The United States is preparing to issue sanctions on individuals and entities it considers responsible for perpetrating civil unrest in Sudan.
The fighting between rival warlords in Sudan “constitutes an unusual and extraordinary threat to the national security and foreign policy of the United States,” said President Joe Biden in an executive order issued Thursday.
The order will expand the U.S. sanctions already in place against individuals and entities in Sudan through executive orders issued in 1997 and 2006, although some sanctions were subsequently rolled back.
Sudan’s military seized power of the country in October 2021, and fighting between rival groups escalated in April.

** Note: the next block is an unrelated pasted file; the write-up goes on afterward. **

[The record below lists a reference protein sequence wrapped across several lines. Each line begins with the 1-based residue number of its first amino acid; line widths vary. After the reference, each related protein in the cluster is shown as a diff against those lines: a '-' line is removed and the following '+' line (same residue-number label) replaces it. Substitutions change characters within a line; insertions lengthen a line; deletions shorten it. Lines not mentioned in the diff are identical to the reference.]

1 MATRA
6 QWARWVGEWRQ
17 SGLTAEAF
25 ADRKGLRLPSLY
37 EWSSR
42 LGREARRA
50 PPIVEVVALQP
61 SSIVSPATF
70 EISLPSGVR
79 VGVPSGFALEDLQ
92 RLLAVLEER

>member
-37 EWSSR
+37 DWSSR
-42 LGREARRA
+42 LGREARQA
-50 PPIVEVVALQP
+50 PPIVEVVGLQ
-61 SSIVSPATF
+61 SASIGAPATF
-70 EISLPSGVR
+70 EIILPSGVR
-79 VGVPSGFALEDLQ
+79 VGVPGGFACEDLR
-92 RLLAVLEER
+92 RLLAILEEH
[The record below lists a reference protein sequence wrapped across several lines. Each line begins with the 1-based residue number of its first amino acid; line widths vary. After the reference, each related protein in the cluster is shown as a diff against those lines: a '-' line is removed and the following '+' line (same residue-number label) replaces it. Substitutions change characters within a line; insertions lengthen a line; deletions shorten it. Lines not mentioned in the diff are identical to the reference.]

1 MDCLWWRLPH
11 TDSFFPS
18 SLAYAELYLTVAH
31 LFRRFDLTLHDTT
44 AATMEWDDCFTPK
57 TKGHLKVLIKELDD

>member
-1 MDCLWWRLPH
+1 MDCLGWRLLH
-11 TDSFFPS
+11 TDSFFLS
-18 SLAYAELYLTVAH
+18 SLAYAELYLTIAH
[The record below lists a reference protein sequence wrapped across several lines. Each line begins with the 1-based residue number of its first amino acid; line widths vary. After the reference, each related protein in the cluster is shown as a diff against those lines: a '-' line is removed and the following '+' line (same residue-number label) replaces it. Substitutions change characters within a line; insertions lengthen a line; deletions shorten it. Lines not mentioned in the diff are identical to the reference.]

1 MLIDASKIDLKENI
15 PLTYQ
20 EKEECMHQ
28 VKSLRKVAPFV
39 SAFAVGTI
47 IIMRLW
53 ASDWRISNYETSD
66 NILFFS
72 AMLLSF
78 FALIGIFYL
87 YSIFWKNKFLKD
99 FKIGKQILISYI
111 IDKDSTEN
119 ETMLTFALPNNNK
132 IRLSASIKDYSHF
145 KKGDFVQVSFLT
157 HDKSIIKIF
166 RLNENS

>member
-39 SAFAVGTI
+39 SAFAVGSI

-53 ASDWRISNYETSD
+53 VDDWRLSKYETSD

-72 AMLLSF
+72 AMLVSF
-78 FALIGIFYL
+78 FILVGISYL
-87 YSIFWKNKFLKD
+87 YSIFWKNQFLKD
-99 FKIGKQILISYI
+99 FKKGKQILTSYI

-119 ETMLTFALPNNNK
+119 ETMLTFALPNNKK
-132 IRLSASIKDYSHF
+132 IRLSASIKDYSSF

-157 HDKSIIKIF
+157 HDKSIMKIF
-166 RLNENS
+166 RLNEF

The executive order said the Secretary of State and Treasury Secretary will determine which people and groups it deems “to be responsible for, or complicit in, or to have directly or indirectly engaged or attempted to engage in” attempts to disrupt the peace, security, and stability of Sudan. Sanctions will be imposed on those who conspire to obstruct the formation or operation of a civilian government and its democratic institutions or engage in human rights abuses, money laundering, corruption, and other illicit activities.
Those deemed responsible will be levied with sanctions, as well as their associates and close family members.
Sudan is a separate country from South Sudan, which gained independence in July 2011.